The drawdown of credit in the banking system is showing signs of recovery at a time when interest rates are rising. The year-on-year bank credit growth rate crossed the 12% level to reach 12.1% as of May 20, 2022, compared to 6% growth in the same period last year, according to the latest data from the Reserve Bank.
In absolute figures, bank credit increased by Rs 13 lakh crore as of May 20 to Rs 120.27 lakh crore, from Rs 6.08 lakh crore a year ago.
Bank credit to the service sector and the personal loan segment grew faster than the other segments. While credit drawdown by the services sector increased by more than Rs 3 lakh crore, the personal loans segment, which includes housing, vehicles and credit cards, increased by more than 3.4 lakh crore .
“The drawdown of bank credit has gradually improved over the past few months, supported by both the resilience of the banking system and the gradual normalization of economic activity,” RBI Governor Shaktikanta Das said during the meeting. the unveiling of monetary policy last week. The RBI has raised the repo rate by 90 basis points since May this year, making borrowing via the repo-linked lending rate (RLLR) more costly for borrowers. However, credit growth may be slowed if the economy does not improve and the government and industry’s investment plan slows, a bank official said.
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This (credit growth) was driven by the low base effect, the shift to bank borrowing due to high capital market rates, the sustained increase in retail lending and the increase in working capital requirements in due to high inflation, according to CareEdge. Retail trade growth was relatively strong due to improving labor market and economic activities.
After modest credit growth in recent years, the outlook for bank credit growth is expected to remain positive due to economic expansion, increased public and private investment spending, rising commodity prices and of the surge in retail credit. “The medium-term outlook looks promising with reduced corporate stress and a significant cushion of provisions. CPI inflation is also on the rise, which should help credit growth,” he said.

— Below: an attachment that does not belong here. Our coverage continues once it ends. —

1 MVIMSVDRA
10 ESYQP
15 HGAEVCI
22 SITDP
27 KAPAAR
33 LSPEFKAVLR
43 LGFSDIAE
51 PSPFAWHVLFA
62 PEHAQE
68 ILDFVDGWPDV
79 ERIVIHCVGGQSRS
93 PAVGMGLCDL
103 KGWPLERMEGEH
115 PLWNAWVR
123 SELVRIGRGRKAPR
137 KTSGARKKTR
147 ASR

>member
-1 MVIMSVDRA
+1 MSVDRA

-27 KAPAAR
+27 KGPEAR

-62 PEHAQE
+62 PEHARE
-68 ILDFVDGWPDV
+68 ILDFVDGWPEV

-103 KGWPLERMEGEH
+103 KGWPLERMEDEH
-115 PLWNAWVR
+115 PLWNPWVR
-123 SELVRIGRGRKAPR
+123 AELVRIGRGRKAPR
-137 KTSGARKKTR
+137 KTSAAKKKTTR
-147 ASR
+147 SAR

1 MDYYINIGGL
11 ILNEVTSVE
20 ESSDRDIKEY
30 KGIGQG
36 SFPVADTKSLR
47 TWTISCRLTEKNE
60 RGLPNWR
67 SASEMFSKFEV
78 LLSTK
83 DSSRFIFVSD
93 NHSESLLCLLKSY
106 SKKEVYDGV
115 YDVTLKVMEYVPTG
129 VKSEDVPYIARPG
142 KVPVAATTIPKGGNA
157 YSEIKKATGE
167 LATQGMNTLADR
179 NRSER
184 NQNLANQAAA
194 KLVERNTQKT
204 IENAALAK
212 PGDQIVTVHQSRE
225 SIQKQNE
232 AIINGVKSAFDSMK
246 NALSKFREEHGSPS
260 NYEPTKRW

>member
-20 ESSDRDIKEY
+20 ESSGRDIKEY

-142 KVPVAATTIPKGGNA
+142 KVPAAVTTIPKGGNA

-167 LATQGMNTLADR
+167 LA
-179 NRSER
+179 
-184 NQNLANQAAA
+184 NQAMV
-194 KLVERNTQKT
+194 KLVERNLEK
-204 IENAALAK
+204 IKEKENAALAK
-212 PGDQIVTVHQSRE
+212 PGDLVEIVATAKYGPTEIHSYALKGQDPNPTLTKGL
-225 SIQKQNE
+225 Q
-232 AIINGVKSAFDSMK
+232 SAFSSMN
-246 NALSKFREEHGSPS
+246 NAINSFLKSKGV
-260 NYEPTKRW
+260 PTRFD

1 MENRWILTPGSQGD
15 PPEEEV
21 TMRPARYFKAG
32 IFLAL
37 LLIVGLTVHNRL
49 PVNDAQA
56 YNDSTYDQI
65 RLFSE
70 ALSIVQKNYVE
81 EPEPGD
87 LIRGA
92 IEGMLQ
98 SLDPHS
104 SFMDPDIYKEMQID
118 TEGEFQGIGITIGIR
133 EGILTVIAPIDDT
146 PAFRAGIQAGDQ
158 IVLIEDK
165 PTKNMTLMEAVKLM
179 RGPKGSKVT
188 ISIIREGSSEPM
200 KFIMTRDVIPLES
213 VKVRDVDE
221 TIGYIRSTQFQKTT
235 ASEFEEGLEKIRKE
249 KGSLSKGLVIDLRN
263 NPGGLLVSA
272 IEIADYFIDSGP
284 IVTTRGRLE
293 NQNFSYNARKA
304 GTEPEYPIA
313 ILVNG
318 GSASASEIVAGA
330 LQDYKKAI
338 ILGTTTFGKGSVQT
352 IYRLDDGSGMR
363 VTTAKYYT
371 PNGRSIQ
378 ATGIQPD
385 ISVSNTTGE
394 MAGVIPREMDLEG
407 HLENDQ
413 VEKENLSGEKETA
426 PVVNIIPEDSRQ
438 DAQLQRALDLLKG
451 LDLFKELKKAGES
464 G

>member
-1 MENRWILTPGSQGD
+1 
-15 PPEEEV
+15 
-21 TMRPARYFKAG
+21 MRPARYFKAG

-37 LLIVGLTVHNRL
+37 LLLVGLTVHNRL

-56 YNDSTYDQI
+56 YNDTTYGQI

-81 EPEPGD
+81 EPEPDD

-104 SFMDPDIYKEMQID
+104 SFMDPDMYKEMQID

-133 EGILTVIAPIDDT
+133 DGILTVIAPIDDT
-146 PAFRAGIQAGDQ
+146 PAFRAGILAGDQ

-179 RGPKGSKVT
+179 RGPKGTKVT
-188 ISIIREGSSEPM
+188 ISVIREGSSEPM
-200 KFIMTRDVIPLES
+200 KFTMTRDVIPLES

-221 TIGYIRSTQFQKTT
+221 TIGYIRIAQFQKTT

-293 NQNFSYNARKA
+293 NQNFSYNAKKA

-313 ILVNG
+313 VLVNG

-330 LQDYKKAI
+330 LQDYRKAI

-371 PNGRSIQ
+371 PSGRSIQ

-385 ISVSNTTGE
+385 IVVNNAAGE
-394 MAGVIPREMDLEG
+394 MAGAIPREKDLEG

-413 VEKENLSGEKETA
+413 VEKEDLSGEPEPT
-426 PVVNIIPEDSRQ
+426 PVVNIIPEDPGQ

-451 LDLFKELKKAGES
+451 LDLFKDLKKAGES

On the flip side, rising rates could offset that growth to some extent by dampening demand for credit, CareEdge said. The retail lending segment is expected to perform well against the industrial and service segments.
After modest credit growth in recent years, the outlook for bank credit growth is expected to remain positive due to economic expansion, increased public and private investment spending, rising commodity prices and of the surge in retail credit.
The ongoing Russian-Ukrainian war is expected to have a limited impact on credit growth in India. Meanwhile, any subsequent variant of Covid-19, if severe, could lead to lockdowns and cause the economy to slow down.
With the introduction of the benchmark external lending rate, the transmission rate will be faster and higher.
On top of that, deposits in the banking system have already started to rise from extremely low levels, and this will again be passed on to a higher MCLR for wholesale lending.
“The sensitivity of the interest rate to aggregate demand has increased significantly. Therefore, a faster and higher transmission of interest rates could become costly for some borrowers. The situation will get worse if real income does not improve,” says a report from India Ratings.
On the other hand, deposit growth remained sluggish at 9.3% (Rs 14.07 lakh crore) as of May 20 this year, from 9.7% a year ago, even as interest rates interest began to increase.